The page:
“Revolution” has that anthemic quality that many of the Cult’s songs have. It’s not particularly great in any one area, but Astbury’s sheer will to command the microphone raises it up. It was a great choice to go between “Hollow Man” and “She Sells Sanctuary,” I can tell you that. Just like how “Nirvana” sets the table for side one, “Revolution” is a nice change of pace before “She Sells Sanctuary” tears the record wide open again.

 

I was such a fan of “The Phoenix” and “Rain” that I would often say that I wasn’t a big fan of “She Sells Sanctuary” back in the day. I think I liked being a bit contrary in those days, but I can freely admit know that “She Sells Sanctuary” is one of the best songs to come out in the mid-80s. It’s just super solid, catchy, and I love singing along with it.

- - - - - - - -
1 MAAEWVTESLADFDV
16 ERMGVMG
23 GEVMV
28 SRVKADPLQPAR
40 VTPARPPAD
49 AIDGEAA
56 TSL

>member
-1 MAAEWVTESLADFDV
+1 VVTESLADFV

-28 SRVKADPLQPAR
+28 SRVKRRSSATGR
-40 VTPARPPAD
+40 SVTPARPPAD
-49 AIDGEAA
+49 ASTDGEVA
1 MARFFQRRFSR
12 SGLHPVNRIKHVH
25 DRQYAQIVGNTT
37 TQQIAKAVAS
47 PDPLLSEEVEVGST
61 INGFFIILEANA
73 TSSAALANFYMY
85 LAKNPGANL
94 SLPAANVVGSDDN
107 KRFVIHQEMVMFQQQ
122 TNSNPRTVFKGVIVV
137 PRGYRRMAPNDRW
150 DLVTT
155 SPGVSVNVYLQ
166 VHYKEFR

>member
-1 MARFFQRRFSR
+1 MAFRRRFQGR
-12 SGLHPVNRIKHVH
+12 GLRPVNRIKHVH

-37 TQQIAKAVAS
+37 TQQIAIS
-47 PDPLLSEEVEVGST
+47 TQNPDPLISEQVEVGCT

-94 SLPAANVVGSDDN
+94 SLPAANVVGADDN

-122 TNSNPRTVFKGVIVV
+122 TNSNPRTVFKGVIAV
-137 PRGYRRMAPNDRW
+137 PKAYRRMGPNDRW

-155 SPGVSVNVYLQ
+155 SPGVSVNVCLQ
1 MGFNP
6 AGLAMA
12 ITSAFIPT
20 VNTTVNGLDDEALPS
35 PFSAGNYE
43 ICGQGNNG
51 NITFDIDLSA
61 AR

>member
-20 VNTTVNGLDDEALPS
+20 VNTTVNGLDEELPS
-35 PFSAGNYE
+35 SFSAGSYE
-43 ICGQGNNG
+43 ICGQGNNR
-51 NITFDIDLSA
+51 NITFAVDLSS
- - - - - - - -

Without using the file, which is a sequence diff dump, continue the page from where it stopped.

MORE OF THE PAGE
Love is sturdy and stocky. You can’t push it over easily. I love that it finishes like a classic spaghetti western with “Black Angel.” You can just see Lee Van Cleef with a stringy bandana tied around his neck riding off into the sunset after having killed the bad guy.

 

“All this while, the storm is raging on.”

 

*****

 

See you tomorrow.



Sometimes a funny

face is all you need to see

to remember me

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1 Kommentar


"Love" is a great fucking album, still play it all the time. Did you go to the show at Celebrity Theater when they played it live in its entirety?


That student of yours makes me cringe.